Posted by: iainjhunt | July 17, 2011

Three Cups of Coffee

By Iain Hunt, Waslala Project Manager

That’s three cups of coffee with Don Chico, the proverbial “pop” of one of Waslala’s mom-and-pop hardware stores, who, if they don’t have what you need, will find a way to get it (if you have a little patience).

Don Chico has long been one of Water for Waslala’s behind-the-scenes partners supporting our work on the ground, catering to all our whims and letting us rack up some hefty tabs. A typical visit to Don Chico’s hardware store goes something like this… I walk in and receive a hearty greeting for Don Chico, his wife Elizabeth, or one of their sons – whoever happens to be at the front desk.

They smile, sigh and offer me a seat, knowing that what I need isn’t going be so simple as picking up a pound of nails. If I’m planning on making a big purchase and have a long list of items, Don Chico comes out from the back (if he’s not already at the desk), and we slowly review each item one-by-one as he simultaneously attends to other customers with more ordinary requests. No visit is complete without sharing a cup of coffee and a conversation about life, the universe and everything with Don Chico.

Making a major purchase here requires at least three cups of coffee.

Over the last couple of weeks, we’ve been making the final large purchase for the El Guabo project – all supplies needed to string up a couple of suspended stream crossings, build a ferrocement tank, and install household tap stands. You have your first cup of coffee as you try to get the latest prices of the items you need, not as straightforward as one might imagine when you’re looking for items the store has never carried before.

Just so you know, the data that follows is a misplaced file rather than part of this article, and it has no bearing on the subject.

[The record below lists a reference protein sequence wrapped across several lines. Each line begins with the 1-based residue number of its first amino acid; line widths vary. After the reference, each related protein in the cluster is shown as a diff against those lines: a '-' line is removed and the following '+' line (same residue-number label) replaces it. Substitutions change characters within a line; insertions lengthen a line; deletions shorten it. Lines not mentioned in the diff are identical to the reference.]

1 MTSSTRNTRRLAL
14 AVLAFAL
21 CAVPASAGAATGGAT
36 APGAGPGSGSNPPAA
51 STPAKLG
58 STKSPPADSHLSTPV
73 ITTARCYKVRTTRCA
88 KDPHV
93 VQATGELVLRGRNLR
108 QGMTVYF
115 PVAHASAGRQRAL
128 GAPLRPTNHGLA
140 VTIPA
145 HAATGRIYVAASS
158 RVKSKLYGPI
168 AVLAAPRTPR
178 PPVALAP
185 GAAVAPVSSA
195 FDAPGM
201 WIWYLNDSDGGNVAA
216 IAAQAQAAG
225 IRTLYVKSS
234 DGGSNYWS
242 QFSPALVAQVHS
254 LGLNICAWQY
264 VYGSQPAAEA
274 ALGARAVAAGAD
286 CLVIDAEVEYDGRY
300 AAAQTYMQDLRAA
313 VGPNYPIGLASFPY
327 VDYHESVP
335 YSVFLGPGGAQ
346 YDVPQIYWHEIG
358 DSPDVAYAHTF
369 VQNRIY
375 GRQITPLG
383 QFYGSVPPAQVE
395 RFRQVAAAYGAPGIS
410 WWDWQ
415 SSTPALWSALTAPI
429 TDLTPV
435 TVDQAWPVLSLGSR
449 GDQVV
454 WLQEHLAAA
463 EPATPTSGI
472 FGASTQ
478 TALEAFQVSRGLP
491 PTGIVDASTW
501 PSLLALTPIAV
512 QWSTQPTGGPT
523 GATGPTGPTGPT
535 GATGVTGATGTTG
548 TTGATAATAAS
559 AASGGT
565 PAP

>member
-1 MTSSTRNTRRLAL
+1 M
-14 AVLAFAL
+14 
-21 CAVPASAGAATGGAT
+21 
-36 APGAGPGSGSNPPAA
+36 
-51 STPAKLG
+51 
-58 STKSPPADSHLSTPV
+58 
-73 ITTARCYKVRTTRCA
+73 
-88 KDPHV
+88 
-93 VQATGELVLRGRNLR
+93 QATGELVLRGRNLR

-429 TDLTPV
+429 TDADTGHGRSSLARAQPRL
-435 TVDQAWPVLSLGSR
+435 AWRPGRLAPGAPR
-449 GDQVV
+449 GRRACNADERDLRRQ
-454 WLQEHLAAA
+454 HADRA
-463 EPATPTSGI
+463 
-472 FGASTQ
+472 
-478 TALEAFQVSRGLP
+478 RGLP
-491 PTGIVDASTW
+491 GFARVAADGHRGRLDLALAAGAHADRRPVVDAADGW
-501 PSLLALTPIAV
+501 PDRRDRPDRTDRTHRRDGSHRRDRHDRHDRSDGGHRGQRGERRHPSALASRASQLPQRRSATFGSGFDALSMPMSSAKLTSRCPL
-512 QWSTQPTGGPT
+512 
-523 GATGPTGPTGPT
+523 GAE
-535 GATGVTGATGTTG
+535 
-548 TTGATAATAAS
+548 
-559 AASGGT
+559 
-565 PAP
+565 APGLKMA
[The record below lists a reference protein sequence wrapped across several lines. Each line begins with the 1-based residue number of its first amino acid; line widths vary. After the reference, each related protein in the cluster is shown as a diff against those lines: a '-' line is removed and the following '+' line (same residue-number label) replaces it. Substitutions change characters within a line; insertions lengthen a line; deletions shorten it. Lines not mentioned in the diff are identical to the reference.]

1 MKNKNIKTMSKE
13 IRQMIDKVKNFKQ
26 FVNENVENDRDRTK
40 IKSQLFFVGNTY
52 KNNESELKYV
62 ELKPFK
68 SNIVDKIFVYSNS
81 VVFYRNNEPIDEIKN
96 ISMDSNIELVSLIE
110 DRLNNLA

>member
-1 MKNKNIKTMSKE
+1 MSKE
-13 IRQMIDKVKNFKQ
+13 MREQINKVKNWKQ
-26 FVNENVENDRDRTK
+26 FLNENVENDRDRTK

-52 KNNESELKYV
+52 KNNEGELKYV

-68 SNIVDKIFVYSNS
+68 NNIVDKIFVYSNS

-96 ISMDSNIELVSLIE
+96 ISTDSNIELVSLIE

The second cup of coffee comes when you make the purchase, when you hand over the final list of materials along with a check covering 50% of the cost so that the store’s truck can head out on its expedition to Managua’s Carreterra Norte and Mercado Mayoreo, where if you can’t find it, there’s a good chance it’s not available in Nicaragua.

Denis Taleno and the El Guabo crew string up a suspended crossing

But there’s more to the transaction.

Returning from its most recent journey, the store’s truck broke down between Matagalpa and Waslala. Bueeeeeeeeeeeeeno…

Don Chico managed to get almost everything (as well as the store’s restock supplies) to Waslala by hiring one of the many trucks that haul milk daily from Waslala to the capital and that would return empty if not for these odd jobs. But to get everything from Waslala to El Guabo required some creativity, a few headaches, and definitely a third cup of coffee. We coordinated with the truck drivers to haul some of the more immediately essential items to keep the work flow going for a day or two.  (Side note: Many of these trucks are 30+ years old.  The trucks also serve as informal public transportation of both people and agricultural products in many parts of Waslala). Over the next couple of weeks, other supplies arrived squeezed amongst speakers, guitars, and musicians in the back of the parish’s pickup on its way to celebrate mass in a community further down the road or, as needed on a number of occasions, clinging to my shoulder as I clung to the back of a motorcycle.

As the rainy season moves in, satiating thirsty corn and bean crops (but also bringing washed out roads and prolonged power outages), we’re going have to get even more creative to keep work going.

But if this work were easy, it wouldn’t be very solidario. Time for another cup of coffee.

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Responses

  1. […] built strong relationships with our staff and partners in Waslala (see this post for a great example of Iain’s focus on relationships), […]


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